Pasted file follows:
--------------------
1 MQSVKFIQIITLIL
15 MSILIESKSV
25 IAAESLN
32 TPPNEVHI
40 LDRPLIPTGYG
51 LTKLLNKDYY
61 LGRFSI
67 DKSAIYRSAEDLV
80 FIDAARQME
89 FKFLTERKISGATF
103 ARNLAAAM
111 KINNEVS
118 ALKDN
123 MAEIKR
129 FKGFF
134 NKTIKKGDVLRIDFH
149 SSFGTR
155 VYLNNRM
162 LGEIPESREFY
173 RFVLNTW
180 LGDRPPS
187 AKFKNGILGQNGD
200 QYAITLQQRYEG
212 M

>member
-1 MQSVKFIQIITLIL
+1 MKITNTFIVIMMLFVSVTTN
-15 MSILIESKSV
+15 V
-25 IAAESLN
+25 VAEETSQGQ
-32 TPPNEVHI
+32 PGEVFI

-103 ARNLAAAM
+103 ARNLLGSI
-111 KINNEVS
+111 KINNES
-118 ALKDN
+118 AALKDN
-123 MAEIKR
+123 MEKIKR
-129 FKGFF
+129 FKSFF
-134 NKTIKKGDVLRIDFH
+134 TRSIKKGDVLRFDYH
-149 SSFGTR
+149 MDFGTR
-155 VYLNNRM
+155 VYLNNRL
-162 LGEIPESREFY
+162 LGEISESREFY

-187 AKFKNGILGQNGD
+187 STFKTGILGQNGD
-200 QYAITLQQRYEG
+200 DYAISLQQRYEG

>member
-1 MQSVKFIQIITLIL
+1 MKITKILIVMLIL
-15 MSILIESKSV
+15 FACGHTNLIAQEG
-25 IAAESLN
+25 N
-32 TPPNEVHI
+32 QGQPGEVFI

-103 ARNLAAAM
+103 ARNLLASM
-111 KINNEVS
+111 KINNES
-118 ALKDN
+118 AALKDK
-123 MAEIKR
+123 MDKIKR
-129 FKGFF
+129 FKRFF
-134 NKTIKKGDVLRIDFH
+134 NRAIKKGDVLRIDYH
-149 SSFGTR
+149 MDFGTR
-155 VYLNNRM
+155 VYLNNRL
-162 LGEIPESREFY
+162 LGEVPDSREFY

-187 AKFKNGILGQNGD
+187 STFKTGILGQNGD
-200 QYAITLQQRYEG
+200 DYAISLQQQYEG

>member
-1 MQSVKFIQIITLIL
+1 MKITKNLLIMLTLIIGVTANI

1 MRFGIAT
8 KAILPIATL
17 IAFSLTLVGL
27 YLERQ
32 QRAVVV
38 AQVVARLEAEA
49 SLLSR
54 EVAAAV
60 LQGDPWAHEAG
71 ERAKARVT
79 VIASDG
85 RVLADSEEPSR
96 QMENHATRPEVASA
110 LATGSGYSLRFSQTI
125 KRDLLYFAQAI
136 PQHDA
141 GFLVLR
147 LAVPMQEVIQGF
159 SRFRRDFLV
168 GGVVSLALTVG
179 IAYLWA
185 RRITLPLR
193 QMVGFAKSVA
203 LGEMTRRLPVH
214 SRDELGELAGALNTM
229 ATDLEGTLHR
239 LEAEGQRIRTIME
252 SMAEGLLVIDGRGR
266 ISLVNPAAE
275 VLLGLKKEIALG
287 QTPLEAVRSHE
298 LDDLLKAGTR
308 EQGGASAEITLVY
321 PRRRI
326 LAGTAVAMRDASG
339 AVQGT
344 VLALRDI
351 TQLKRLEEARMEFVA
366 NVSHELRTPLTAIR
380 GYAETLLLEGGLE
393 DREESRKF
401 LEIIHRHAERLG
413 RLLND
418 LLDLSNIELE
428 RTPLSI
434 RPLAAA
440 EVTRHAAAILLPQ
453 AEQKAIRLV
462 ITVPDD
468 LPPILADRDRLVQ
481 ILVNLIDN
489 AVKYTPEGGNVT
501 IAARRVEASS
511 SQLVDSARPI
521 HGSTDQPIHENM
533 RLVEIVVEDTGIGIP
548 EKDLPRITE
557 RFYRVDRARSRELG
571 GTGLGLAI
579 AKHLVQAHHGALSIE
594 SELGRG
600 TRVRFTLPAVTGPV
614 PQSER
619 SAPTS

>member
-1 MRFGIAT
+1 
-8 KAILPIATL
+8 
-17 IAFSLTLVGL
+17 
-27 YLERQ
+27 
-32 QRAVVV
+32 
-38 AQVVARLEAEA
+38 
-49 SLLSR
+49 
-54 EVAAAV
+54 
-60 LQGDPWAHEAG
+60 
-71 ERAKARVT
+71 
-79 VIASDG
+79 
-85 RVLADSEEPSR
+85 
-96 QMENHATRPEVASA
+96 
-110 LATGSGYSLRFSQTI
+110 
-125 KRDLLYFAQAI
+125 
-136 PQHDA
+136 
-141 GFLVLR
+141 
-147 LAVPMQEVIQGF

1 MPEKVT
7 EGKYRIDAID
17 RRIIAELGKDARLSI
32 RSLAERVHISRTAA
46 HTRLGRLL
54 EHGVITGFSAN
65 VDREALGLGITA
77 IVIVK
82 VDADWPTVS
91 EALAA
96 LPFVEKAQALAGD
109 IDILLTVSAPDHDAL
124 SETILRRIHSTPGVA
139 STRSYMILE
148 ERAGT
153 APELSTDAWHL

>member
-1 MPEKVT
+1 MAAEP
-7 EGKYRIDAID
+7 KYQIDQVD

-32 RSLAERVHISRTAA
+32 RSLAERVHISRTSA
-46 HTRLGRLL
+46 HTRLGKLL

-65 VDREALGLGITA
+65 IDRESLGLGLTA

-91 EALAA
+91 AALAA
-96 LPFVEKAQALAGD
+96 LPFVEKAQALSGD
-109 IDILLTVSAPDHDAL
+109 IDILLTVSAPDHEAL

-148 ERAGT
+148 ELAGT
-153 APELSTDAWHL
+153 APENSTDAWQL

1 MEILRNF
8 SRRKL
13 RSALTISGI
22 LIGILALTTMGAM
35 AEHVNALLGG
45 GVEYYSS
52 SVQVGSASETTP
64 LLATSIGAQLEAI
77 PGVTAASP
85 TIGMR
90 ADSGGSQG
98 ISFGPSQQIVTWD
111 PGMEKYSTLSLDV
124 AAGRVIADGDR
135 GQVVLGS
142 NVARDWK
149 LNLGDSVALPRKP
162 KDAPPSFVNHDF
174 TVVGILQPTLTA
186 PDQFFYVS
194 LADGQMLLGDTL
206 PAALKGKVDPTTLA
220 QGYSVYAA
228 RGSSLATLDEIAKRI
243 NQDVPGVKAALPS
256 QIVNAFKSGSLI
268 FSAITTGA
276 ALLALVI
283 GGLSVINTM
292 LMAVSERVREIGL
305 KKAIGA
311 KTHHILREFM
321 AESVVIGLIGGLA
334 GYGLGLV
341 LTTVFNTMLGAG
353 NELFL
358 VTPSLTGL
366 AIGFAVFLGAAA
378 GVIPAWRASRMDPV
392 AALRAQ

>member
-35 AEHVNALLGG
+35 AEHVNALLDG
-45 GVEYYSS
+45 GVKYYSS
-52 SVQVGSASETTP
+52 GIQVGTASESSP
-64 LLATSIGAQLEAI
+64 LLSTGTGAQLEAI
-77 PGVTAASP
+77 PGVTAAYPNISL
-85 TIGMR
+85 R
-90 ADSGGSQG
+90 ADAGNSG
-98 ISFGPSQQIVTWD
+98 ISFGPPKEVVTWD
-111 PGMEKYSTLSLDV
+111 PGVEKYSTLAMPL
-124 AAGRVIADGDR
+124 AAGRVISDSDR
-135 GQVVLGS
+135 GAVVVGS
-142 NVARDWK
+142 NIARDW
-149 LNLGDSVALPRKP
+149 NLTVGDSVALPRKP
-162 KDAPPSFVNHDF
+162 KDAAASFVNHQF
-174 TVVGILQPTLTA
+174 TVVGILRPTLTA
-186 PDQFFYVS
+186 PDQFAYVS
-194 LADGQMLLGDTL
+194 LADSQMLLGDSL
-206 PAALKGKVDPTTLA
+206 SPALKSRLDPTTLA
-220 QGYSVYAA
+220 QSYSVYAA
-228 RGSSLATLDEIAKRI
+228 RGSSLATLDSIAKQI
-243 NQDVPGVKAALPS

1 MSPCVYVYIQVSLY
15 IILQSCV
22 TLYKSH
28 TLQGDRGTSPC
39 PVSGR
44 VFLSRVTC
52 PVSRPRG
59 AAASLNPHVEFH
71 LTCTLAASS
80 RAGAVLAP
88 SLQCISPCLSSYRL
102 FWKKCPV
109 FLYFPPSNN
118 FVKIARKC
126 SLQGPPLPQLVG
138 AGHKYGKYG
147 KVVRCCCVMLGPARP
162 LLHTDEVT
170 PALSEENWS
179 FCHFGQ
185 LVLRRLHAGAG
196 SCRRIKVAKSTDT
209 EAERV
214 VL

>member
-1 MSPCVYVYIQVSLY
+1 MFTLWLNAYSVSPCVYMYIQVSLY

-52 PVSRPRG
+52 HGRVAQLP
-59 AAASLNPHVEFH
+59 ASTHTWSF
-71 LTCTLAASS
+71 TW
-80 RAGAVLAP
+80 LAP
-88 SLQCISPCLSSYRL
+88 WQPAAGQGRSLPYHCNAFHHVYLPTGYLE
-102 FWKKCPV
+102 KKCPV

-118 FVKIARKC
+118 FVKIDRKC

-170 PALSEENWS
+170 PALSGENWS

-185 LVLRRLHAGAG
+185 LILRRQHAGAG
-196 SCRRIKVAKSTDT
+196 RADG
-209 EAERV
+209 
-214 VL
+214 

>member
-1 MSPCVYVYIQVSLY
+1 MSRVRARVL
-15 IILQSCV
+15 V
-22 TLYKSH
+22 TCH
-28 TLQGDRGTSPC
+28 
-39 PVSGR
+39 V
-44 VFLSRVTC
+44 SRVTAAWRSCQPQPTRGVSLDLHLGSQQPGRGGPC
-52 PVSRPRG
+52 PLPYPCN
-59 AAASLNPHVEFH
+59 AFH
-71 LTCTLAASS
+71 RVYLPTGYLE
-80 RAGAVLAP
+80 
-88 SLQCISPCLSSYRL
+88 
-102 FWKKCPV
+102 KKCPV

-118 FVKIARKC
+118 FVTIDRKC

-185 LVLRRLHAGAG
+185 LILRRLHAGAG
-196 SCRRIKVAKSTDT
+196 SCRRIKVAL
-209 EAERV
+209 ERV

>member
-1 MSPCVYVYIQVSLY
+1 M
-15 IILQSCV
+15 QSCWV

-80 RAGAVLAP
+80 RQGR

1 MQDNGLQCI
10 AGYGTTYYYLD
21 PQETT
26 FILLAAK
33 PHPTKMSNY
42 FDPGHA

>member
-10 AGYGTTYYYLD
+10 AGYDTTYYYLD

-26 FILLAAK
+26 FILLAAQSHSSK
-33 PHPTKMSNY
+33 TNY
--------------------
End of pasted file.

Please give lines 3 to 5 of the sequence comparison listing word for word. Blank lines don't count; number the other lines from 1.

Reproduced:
25 IAAESLN
32 TPPNEVHI
40 LDRPLIPTGYG